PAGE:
Education

Sally Nuamah

Sally Nuamah

Joint Postdoctoral Fellow, Woodrow Wilson School, Princeton University
WAPPP Fellow

Sally Nuamah's research research interests sit at the intersections of gender, education, and politics. Her work focuses on the experiences of girls in non-elite school settings across the U.S and Africa.

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2016 Sep 29

Paradoxes in Transformations in Higher Education: Comparative EU-US Perspectives

11:40am to 1:00pm

Location: 

WAPPP Cason Seminar Room, Taubman 102

Kathrin Zippel, WAPPP AY16 Fellow; Associate Professor of Sociology, Department of Sociology and Anthropology, Northeastern University

The global restructuring of research and innovation systems in higher education over the past decades have transformed and reconfigured power. They have brought challenges but also opportunities for identifying and eliminating gender inequalities in the cultures and structures of universities. In this seminar, Kathrin Zippel explores the paradoxical relationship between gender equality approaches and corporate-style management...

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2016 Sep 01

WAPPP Open House

11:30am to 1:00pm

Location: 

WAPPP Cason Seminar Room, Taubman 102

Please join us to learn about the Women and Public Policy Program and our work of creating and sharing knowledge that helps close gender gaps in economic opportunity, political participation, health, and education. We will discuss our initiatives, fellowship stipends, and other student opportunities. 

Lunch will be provided. 

RSVP not required.

Kathrin Zippel

Kathrin Zippel

Associate Professor, Department of Sociology, Northeastern University
WAPPP Fellow

Kathrin Zippel's research analyzes gender and mobility in global science. Her work focuses on the European Union, sexual harassment politics, and the long-term effects of parental leave policies in Germany and the United States.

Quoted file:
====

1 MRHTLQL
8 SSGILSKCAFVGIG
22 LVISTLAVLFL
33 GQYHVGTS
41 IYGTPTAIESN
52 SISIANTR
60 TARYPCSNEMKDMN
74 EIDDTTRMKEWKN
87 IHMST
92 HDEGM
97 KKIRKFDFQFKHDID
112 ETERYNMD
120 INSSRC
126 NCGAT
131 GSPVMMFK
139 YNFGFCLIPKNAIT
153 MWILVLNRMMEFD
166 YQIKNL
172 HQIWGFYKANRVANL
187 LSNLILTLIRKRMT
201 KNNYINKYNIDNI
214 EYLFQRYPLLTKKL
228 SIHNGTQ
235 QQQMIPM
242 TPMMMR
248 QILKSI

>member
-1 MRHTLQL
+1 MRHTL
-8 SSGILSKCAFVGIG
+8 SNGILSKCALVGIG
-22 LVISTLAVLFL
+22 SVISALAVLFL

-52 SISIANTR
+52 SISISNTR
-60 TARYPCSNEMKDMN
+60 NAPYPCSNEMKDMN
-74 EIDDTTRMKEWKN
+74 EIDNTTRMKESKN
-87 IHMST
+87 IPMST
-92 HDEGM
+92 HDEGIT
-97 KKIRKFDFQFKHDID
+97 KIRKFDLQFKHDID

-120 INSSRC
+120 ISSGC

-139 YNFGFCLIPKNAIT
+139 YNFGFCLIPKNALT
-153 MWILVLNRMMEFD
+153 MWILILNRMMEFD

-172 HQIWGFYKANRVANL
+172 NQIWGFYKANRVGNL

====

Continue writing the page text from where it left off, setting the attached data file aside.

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Unkovic, Cait, Maya Sen, and Kevin M Quinn. “Does Encouragement Matter in Improving Gender Imbalances in Technical Fields? Evidence from a Randomized Controlled Trial”. HKS Faculty Research Working Paper Series (2015). Web. Publisher's VersionAbstract

Education policy research looking at gender imbalances in technical fields often relies on observational data or small N experimental studies. Taking a different approach, we present the results of one of the first and largest randomized controlled trials on the topic. Using the 2014 Political Methodology Annual Meeting as our context, half of a pool of 3,945 political science graduate students were randomly assigned to receive two personalized emails encouraging them to apply to the conference (n = 1,976), while the other half received nothing (n = 1,969). We find a robust, positive effect associated with this simple intervention and suggestive evidence that women respond more strongly than men. However, we find that women's conference acceptance rates are higher within the control group than in the treated group. This is not the case for men. The reason appears to be that female applicants in the treated group solicited supporting letters at lower rates. The contributions from this research are twofold. First, our findings are among the first large-scale randomized controlled interventions in higher education. Second, and less optimistically, our findings suggest that such "low dose" interventions may promote diversity in STEM fields, but that they have the potential to expose underlying disparities when used alone or in a non-targeted way.

2015 Sep 10

Women and Public Policy Program Open House

4:00pm to 5:00pm

Location: 

WAPPP Cason Seminar Room, Taubman 102

Please join us to learn about the Women and Public Policy Program and our work of creating and sharing knowledge that helps close gender gaps in economic opportunity, political participation, health, and education. We will discuss our initiatives, fellowship stipends, and other student opportunities.  

Refreshments will be provided.  

RSVP not required.

Read more about Women and Public Policy Program Open House

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